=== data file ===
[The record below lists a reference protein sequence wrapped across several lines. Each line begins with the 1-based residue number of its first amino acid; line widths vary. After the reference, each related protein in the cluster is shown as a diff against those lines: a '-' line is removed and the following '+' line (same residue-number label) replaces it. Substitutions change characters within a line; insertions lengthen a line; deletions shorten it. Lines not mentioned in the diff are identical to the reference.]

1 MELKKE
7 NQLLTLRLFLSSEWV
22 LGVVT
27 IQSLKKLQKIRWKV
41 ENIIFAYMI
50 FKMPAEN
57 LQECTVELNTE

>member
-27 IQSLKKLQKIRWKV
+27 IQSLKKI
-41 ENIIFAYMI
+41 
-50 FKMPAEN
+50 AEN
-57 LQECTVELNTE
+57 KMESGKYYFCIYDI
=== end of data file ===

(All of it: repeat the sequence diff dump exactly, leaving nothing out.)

[The record below lists a reference protein sequence wrapped across several lines. Each line begins with the 1-based residue number of its first amino acid; line widths vary. After the reference, each related protein in the cluster is shown as a diff against those lines: a '-' line is removed and the following '+' line (same residue-number label) replaces it. Substitutions change characters within a line; insertions lengthen a line; deletions shorten it. Lines not mentioned in the diff are identical to the reference.]

1 MELKKE
7 NQLLTLRLFLSSEWV
22 LGVVT
27 IQSLKKLQKIRWKV
41 ENIIFAYMI
50 FKMPAEN
57 LQECTVELNTE

>member
-27 IQSLKKLQKIRWKV
+27 IQSLKKI
-41 ENIIFAYMI
+41 
-50 FKMPAEN
+50 AEN
-57 LQECTVELNTE
+57 KMESGKYYFCIYDI